Despite Elsie calling in several doctors to treat her husband, Jack Sweetin died on Monday July 28th, 1924. (People V. Sweetin, 1927). Just prior to his death, Lawrence Hight was called to pray with Jack and comforted Elsie after the death. Four physicians performed the autopsy on Mr. Sweetin and determined his cause of death to be liver cirrhosis (Ford, 1990).

Hight performed the funeral service and said, “I converted him on his death bed and he gave his soul to God” (Ford, 1990) Mr. Sweetin was buried in the Kirk Cemetery. The rumors grew about the suspected romance between Hight and Sweetin when the Mr. Hight was seen comforting Elsie on her front porch and rubbing her breasts (Ford, 1990). Elsie, now a single mother, took a job as a store clerk and continued to be actively involved in her church.

On September 6th, 1924 Mr. Hight prepared ham sandwiches for his wife and children but claimed not to be hungry himself. His children began to feel indigestion, but it quickly passed. Anna, however, grew sicker with nausea and vomiting. Only a few days later she was paralyzed from the neck down and soon after began to vomit blood. (Fox, 1990). Many of the same physicians were called in to evaluate Mrs. Hight and determined that she was suffering form ptomaine poisoning. On September 12th, 1924, Annie Hight passed away in her home. She was taken to Metropolis, Illinois for burial. (Ford, 1990).

Jefferson County Coroner Jesse Reese ordered an investigation into the death and sent stomach contents collected from Mrs. Hight to a Chicago laboratory for analysis. The local pharmacist heard the rumors and confirmed that Mr. Hight had purchased a large amount of arsenic (Gribben). The bodies of both Jack Sweetin and Annie Hight were exhumed before the ground even had a chance to settle upon their resting places. Specimens from organs were collected and sent to Chicago. The results showed arsenic poisoning as the cause of both deaths, not food-borne illness (People V. Sweetin, 1927).

Lawrence Hight was the first arrested and initially claimed the arsenic was purchased to kill rats in the parsonage. The arsenic was found in the parsonage in Ina, Illinois. Eventually, however, Lawrence Hight decided to confess his sins. He then said he did kill both Mr. Sweetin and his wife because he felt they were suffering from ptomaine poisoning and wanted to “put them out their misery” (Ford, 1990).

That story changed again, however, when fellow church leaders urged Lawrence to tell the truth. At that point, Lawrence admitted his guilt and implicated Elsie in the murders. Elsie was arrested, but she professed her innocence repeatedly. Eventually, she was put inside a cell with Hight and authorities listened in on their conversations. They heard the couple discuss the murders, Elsie offering to care for his children while he is in prison, Lawrence suggesting she come clean, and noises indicative of kissing were noted. (Ford, 1990).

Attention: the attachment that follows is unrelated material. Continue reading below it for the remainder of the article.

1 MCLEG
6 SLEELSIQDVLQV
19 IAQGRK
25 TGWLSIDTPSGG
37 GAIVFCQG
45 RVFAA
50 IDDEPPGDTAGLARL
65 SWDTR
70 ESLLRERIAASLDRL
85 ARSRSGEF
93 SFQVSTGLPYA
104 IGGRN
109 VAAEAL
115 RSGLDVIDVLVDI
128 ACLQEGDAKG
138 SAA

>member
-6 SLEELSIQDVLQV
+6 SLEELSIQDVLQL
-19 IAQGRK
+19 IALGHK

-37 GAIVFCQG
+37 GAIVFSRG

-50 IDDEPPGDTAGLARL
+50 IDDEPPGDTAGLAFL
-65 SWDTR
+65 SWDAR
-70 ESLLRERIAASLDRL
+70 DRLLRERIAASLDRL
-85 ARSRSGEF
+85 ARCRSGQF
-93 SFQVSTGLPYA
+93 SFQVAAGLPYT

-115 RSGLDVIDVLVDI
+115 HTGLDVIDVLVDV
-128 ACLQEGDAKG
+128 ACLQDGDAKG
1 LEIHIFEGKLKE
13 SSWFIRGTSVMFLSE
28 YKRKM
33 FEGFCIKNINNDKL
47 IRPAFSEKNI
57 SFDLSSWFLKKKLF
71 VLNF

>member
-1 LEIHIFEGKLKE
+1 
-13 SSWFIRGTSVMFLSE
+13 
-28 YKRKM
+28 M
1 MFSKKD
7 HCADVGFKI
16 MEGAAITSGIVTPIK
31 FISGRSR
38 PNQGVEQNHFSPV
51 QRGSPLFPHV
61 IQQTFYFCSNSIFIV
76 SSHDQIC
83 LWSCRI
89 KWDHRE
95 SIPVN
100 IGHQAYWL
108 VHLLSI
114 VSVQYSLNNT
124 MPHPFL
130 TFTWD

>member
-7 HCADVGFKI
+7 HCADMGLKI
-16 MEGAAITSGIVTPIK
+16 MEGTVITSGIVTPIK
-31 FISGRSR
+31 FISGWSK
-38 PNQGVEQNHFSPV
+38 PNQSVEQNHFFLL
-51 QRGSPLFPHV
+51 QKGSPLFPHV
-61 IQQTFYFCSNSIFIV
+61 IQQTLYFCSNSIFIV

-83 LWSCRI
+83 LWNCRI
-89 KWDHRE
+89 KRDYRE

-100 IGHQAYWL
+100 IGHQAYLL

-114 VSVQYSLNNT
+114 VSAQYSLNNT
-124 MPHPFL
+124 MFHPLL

Elsie would eventually confess to the investigators as well as to Jack’s father, her father-in-law. Part of her confession read “A week or so before my husband was hurt in the mine at Nason, Lawrence Height gave me a paper bag with some poison in it and told me to give some to Wilford” (Ford, 1990). She also said, “I gave him some chocolate candy in which I had mixed some of the poison Hight have given me” (Ford, 1990). “Wilford became very ill, but later seemed better so on Tuesday I gave him some more” (Ford 1990). “On Friday July 25th, I gave Wilford the final dose of poison in some tomato soup” (Ford, 1990).

Hight wrote a letter to his daughter admitting the crimes and Sweetin also gave a very detailed confession to a reporter. (Ford, 1990). Both Elsie and Lawrence expressed remorse for their crimes and claimed to be driven by lustful desire, loneliness, and blamed unhappy marriages for their crimes. Despite these confessions, Hight and Sweetin both plead not guilty.

The trial would be one of the most sensational in the history of Southern Illinois, drawing large crowds and angry mobs. Elsie and Lawrence were tried together for the crimes, with the state’s theory making Lawrence the mastermind. Hight plead not guilty by reason of insanity (People V. Sweetin, 1927) but was found sane to stand trial. He claimed a history of abuse and mental illness in his family (Ford, 1990). The confessions of Hight and Sweetin were also presented as evidence, but no evidence proved unlawful physical intimacy. (People V. Sweetin, 1927).